Researchers Find Bacteria In Healthy Placentas
Researchers have found that a small but diverse community of bacteria lives in the placentas of healthy pregnant women. The findings invalidate the previous belief that fetuses grow in a pretty sterile environment.
"It allows us to think about the biology of pregnancy in different ways than we have before, that pregnancy and early life aren't supposed to be these totally sterile events," said lead researcher Dr. Kjersti Aagaard of Baylor College of Medicine in Houston, in the press release.
Findings of the study also suggested that the make-up of this microbial colony might play a role in premature birth.
In the previous researches, the team studied the microbiome of the vagina and learned that its composition changes when a woman becomes pregnant. They were also surprised to find that the most common vaginal microbes weren't the same as the earliest gut bacteria that scientists were finding in newborns.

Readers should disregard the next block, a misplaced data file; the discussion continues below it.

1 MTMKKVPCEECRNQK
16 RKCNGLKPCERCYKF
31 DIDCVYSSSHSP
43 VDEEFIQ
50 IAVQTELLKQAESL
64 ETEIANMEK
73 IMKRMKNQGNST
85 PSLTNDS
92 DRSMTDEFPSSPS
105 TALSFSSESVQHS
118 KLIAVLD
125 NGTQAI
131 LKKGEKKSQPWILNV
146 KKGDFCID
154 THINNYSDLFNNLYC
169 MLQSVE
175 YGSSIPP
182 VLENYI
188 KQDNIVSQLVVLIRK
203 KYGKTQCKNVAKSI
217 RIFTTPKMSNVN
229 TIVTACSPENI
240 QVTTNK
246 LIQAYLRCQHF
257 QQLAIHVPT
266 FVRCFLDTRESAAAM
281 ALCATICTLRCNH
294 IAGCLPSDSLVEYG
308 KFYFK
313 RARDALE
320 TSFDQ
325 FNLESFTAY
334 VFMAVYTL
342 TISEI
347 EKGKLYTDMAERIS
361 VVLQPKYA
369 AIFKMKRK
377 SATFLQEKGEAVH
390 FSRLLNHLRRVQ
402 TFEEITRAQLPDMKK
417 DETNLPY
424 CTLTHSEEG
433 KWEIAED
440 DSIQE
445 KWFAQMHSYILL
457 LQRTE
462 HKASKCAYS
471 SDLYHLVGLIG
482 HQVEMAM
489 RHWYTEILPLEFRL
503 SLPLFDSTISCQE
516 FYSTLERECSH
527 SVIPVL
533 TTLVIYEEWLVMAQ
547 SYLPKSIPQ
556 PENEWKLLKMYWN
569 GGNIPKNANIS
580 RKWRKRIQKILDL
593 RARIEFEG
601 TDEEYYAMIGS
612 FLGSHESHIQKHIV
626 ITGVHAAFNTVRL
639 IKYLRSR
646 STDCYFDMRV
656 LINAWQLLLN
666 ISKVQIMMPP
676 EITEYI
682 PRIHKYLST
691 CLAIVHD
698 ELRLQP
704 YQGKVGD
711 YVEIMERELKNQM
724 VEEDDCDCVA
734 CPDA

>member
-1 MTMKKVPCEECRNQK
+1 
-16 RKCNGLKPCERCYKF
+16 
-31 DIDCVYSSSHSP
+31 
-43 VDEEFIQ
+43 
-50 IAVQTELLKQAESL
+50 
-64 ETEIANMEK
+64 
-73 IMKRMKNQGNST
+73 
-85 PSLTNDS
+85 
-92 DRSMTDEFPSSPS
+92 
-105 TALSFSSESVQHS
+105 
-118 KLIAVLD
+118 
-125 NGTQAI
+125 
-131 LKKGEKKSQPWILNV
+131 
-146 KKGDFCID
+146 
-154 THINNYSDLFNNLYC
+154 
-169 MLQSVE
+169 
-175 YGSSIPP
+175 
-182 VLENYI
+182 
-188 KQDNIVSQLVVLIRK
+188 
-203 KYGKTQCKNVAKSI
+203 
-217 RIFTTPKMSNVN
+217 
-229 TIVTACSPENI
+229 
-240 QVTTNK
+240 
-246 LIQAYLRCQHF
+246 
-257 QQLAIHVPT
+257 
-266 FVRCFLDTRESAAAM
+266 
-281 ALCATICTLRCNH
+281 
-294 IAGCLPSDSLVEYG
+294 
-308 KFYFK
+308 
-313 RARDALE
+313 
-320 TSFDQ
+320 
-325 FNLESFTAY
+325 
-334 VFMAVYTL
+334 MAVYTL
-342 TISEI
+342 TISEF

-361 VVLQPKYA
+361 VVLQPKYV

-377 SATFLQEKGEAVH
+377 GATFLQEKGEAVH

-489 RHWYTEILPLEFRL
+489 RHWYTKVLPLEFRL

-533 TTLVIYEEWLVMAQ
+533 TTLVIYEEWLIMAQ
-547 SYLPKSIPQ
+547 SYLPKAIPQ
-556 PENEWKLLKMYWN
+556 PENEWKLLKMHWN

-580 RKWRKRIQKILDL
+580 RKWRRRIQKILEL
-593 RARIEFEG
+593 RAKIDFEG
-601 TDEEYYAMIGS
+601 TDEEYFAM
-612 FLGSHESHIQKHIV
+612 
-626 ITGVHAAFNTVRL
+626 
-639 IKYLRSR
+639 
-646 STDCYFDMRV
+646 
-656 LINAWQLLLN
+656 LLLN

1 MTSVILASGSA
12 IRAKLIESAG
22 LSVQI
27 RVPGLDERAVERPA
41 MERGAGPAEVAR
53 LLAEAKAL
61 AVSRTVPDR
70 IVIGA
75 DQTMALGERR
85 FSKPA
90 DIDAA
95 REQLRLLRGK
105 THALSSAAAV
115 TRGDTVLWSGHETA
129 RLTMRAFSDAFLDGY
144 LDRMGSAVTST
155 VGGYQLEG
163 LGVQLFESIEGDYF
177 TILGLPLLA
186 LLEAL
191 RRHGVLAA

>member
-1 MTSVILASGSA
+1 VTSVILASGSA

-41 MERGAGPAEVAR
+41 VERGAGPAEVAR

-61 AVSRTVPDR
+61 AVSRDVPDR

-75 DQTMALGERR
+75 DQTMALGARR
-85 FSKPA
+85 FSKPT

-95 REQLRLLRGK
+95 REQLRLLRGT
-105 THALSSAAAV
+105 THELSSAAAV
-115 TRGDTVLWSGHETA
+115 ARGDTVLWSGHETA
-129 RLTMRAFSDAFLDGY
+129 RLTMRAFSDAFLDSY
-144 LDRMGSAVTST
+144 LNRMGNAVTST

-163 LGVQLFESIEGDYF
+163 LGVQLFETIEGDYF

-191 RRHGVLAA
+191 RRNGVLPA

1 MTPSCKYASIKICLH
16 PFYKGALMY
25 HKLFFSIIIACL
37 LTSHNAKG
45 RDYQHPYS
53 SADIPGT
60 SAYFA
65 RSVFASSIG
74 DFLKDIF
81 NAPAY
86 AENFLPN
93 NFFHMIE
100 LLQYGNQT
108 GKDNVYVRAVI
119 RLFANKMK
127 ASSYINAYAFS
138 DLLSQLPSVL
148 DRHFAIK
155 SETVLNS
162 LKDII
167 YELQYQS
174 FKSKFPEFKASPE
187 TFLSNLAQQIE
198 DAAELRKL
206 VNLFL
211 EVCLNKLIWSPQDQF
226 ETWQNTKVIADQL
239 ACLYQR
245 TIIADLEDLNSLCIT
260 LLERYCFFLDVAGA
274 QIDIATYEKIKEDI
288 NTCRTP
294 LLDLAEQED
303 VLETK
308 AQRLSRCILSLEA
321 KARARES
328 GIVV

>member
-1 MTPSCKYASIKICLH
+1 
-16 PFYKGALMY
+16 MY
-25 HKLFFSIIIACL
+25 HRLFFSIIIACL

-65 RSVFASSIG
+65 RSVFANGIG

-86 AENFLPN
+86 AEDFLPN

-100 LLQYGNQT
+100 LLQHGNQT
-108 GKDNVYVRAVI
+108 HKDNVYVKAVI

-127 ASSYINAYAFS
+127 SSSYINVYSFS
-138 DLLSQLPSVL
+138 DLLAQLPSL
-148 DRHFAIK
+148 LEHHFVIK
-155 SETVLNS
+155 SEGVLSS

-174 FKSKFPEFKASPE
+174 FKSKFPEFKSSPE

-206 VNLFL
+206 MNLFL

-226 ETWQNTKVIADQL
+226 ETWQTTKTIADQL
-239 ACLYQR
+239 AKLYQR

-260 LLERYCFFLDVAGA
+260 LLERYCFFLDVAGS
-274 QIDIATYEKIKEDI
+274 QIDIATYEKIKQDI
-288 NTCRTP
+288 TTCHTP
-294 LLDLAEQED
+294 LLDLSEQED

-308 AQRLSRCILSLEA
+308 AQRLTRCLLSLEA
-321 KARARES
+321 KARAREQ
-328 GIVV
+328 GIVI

For this study, researchers analyzed 320 donated placentas through a technology that teased out bacterial DNA to evaluate the type of abundance of different microbes.
"We have traditionally believed in medicine that the uterus is a sterile part of the human body," said Dr. Lita Proctor of the National Institutes of Health, who oversaw the microbiome project, in the press release.
"With the new research, we realize that microbes may play a role even in fetus development," added Proctor, who wasn't involved in the work. "The results of this study now open up a whole new line of research on maternal and pediatric health."
The research has been published in the journal Science Translational Medicine.